The results from the electrodiagnostic (ED) studies showed that 16% of patients with electroclinical UNE were not diagnosed by the use of only two stimulation sites below and above the ulnar groove. Consequently, we will advocate three stimulation sites in the elbow. Smaller distances in segmental nerve conduction studies are probably safe with modern electrodiagnostic equipment . Recording from ADM and FDI gave very much the same results, as shown in Table 2[17–19]. Conduction velocity in the forearm while recording from ADM was abnormal in 21% of the patients, most probably caused by pronounced axonal degeneration in the nerve. We found a significant correlation between no pain in the elbow and decreased MCV above sulcus, which may indicate that entrapment in the ulnar groove is less painful than in the cubital tunnel. Blocking of thin myelinated A-delta fibres can explain this association. A general lack of correlation between pain and ED is not unexpected as thin-fibres function is not reflected in CV parameters. However, we could not confirm that patients with pain should be less likely to show abnormal CV for the majority of parameters.
Fibres to FDI may be more susceptible to demyelination compared to fibres to ADM . However, only 2.3% of the patients had normal results in the ADM recording and abnormal findings in the FDI recording. The most cost-effective procedure is consequently to use only ADM recordings, with optional recording over FDI, and additional use of the inching technique [6, 8] in selected cases. The advantages of the new protocol are that it can be performed as a screening test by the neurophysiology technicians. There is less risk of electrical spreading due to longer distances between the nerve stimulation points (six and four cm), while the segment steps in the inching technique are one or two cm. However, this study did not aim to compare the new protocol and the well known inching technique. Inching is also a superior technique in experienced hands for precise localization of ulnar nerve entrapment at the elbow.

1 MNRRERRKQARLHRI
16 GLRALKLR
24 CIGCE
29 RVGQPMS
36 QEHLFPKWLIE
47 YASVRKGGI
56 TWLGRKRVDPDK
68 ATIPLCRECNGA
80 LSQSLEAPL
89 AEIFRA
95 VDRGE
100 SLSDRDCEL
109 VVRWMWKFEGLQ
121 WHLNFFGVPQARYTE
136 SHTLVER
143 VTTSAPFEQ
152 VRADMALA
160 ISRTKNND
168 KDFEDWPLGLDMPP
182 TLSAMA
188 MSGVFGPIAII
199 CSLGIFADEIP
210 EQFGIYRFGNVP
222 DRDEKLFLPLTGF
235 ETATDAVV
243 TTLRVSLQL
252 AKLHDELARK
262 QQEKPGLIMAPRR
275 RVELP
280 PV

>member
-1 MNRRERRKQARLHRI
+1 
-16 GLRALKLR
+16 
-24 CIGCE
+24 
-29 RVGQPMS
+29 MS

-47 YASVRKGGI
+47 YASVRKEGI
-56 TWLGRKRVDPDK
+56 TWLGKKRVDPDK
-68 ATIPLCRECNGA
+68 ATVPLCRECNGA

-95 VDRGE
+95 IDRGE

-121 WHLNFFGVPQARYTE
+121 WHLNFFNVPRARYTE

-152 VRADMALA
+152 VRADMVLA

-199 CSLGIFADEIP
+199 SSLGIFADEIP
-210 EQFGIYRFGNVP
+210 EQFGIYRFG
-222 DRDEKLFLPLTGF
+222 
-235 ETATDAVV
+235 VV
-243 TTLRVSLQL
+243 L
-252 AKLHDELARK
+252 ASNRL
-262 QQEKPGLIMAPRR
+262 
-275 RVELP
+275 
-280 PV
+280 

Significant conduction block (amplitude decrement > 40%) at the elbow were found in 26% of the patients. This is a definite sign of nerve entrapment, but it was a rather infrequent finding in this UNE study, and it was not related to symptom duration. In another study  of 244 UNE patients 16% had motor conduction block (amplitude decrement ≥ 50).
The sensory nerve from the fifth finger was abnormal in 39% of the patients, and 30% had an abnormal dorsal ulnar nerve study. These results are in contrast to the large prevalence of sensory symptoms as 96% reported ulnar paresthesias and 86% had objectively reduced ulnar sensitivity in the hands. This discrepancy can be explained by a selection bias because patients with more severe symptoms and signs tend to be admitted for electrodiagnostic studies. The ulnar sensory findings in UNE patients in other studies vary from zero abnormal distal findings  to 51 - 55% abnormal sensory studies across the elbow [7, 22]. However, even if sensory studies do not contribute much to the sensitivity of the electrodiagnostic evaluation, they are useful to document axonal degeneration or severe dispersion within sensory fascicles.
We found abnormal EMG in about 50 percent of the UNE patients and abnormal MCV (as opposed to conduction block) was moderately associated with an increased rate of neuropathic EMG. Bhala  found abnormal EMG in 78 percent of patients with reduced NCV < 45 m/s) across the elbow with the highest abnormality rate in FDI. However, in our study only 31% of the UNE patients had EMG from ADM (53% abnormal), while 98% had EMG from FDI (49% abnormal). A more balanced examination rate might have changed these figures.
Clinical findings and previous diseases
Ninety-six percent of the UNE patients reported paresthesias in the ulnar territory, 86% had objectively reduced ulnar sensitivity in the hand, 48% had reduced ulnar muscle strength and 41% had pain in the elbow. Similar findings occurred among patients who had 290 surgical procedures for UNE . In only 6% of our patients we found reduced skin sensitivity outside the ulnar territory in the hand and 16% reported reduced sensitivity distal/medial in the forearm, which may be caused by a different anatomical nerve distribution or an unspecific pain-related dysfunction, as there were no clinical or electrodiagnostic evidence for another diagnosis in these patients. According to the inclusion criteria only patients with abnormal neurophysiological values of the ulnar nerve were included. Suspected UNE patients with normal electrodiagnostic values were consequently not included, and the symptom distribution and neurological findings might have been different with other inclusion criteria.